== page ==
Strategic Planning for the Far Eastern Curlew

The Far Eastern Curlew (Numenius madagascariensis) is one of the largest migratory shorebirds in the world. It has experienced one of the most acute declines of any Australian shorebird species: a 5.8 per cent annual rate of decline. If this trend persists, the global population will fall to 10 per cent of its 1993 abundance by 2035. It is listed as Endangered on the IUCN Red List and Critically Endangered under Australia’s EPBC Act.

It is endemic to the East Asian-Australasian Flyway and is heavily impacted by mudflat loss and degradation in north-east Asia. Loss of habitat in this region can make birds more sensitive to impacts in other regions of the flyway, such as Australia.

Around three quarters of the population is estimated to spend the non-breeding season in Australia, where it is impacted by coastal development and disturbance. Very little is known about the exact habitat requirements of Far Eastern Curlew at non-breeding sites, making it extremely difficult to provide appropriate guidance on development proposals affecting Far Eastern Curlew habitat.

Coastal development can negatively affect Far Eastern Curlew populations. However, they are also known to use some artificial habitats for roosting, sometimes incorporating developed areas into local movements. This behaviour provides opportunities and obligations to consider and manage artificial sites as part of local conservation efforts. This project will analyse Far Eastern Curlew feeding and roosting habitat and the relationship between the two in order to develop evidence based strategic guidelines for Far Eastern Curlew conservation. The guidelines will give certainty to policy makers, conservation planners, developers and regulators about habitat requirements and offsets.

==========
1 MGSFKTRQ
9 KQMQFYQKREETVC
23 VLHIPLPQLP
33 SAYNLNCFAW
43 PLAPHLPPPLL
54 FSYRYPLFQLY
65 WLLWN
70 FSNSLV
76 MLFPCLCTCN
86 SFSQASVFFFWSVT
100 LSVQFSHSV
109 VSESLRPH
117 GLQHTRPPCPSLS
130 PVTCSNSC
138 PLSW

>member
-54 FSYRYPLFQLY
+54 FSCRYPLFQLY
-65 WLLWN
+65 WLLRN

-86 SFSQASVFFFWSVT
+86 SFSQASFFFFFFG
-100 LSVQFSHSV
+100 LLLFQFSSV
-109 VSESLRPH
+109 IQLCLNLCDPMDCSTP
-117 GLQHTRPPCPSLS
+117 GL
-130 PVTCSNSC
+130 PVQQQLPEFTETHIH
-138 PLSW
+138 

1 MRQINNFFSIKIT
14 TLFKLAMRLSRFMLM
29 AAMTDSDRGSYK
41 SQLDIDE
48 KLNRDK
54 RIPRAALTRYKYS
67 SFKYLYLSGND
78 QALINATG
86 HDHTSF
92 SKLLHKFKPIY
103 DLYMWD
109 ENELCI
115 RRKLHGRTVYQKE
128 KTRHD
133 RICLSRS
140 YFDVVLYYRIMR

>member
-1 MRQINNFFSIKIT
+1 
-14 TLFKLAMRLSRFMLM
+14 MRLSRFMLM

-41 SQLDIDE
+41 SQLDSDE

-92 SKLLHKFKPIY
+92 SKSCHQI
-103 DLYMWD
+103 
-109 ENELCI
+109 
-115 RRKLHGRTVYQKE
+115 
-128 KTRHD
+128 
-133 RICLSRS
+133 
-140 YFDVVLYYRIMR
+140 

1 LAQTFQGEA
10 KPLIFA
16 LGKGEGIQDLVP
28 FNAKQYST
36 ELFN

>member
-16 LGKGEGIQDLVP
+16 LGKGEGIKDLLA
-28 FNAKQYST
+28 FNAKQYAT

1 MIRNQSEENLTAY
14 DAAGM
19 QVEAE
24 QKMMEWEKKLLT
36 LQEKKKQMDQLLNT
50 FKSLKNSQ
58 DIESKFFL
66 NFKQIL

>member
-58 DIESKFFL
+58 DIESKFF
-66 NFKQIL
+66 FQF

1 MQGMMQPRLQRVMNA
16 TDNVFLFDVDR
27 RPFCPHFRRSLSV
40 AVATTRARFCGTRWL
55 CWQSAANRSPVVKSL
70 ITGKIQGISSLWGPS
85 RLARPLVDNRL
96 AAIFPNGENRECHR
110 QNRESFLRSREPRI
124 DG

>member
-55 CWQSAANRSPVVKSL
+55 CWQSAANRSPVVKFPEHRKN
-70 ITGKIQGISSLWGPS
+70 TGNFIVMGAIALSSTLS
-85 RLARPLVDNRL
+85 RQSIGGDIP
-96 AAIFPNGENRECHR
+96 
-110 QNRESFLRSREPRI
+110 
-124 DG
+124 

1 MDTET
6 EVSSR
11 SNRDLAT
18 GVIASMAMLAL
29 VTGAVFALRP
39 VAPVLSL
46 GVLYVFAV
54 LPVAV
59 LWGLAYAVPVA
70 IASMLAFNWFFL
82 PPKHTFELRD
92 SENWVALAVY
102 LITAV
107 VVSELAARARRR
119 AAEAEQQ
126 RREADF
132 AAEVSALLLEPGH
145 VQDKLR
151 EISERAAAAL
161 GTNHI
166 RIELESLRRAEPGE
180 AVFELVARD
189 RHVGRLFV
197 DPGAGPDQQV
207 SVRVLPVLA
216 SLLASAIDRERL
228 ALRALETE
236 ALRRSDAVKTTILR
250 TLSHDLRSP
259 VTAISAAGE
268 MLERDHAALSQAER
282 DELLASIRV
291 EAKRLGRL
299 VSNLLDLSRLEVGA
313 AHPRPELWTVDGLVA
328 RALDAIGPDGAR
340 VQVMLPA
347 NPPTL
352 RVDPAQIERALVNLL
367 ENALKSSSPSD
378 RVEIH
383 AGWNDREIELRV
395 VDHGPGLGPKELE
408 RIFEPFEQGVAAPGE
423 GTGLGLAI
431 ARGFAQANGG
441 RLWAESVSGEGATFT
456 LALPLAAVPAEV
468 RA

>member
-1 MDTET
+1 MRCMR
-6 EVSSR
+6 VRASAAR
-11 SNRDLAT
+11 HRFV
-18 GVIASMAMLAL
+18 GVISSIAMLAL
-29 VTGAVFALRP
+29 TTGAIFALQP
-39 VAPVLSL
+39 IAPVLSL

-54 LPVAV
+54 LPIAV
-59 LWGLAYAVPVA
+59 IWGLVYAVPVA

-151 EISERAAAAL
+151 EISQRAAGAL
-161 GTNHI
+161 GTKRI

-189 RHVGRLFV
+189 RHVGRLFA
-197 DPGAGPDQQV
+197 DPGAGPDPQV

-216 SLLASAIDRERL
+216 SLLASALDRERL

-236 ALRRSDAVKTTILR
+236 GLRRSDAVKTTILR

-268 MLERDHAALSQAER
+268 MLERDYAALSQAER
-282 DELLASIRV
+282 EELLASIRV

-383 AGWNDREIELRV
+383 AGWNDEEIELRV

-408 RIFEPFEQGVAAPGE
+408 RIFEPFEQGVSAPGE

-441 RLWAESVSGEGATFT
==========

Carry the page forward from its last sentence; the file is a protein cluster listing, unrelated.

A large number of Far Eastern Curlew and other migratory shorebirds roost on land belonging to Darwin Port, where they feed on surrounding mudflats. The numbers of Far Eastern Curlew roosting at the port, where the birds are protected from disturbance, has increased substantially. The maximum count recorded at the port is 264 birds which is about 0.85% of the total flyway population. Darwin Port are planning to expand operations in future, and seek to understand how to achieve this without negatively impacting the quality of habitats available to migratory birds visiting the Port lands.

The project will be undertaken in close cooperation with Darwin Port who are also providing financial support for the research. The project will assess the overall availability of suitable habitats, the impacts of developments within Darwin Harbour and the port and the ways in which these impacts could be mitigated.


Caring for curlews and the coastline –

Strategic planning for the Far Eastern Curlew –

The importance of artificial roosts for migratory shorebirds –

Progress report 1 –

Progress report 2 –

Progress report 3 –

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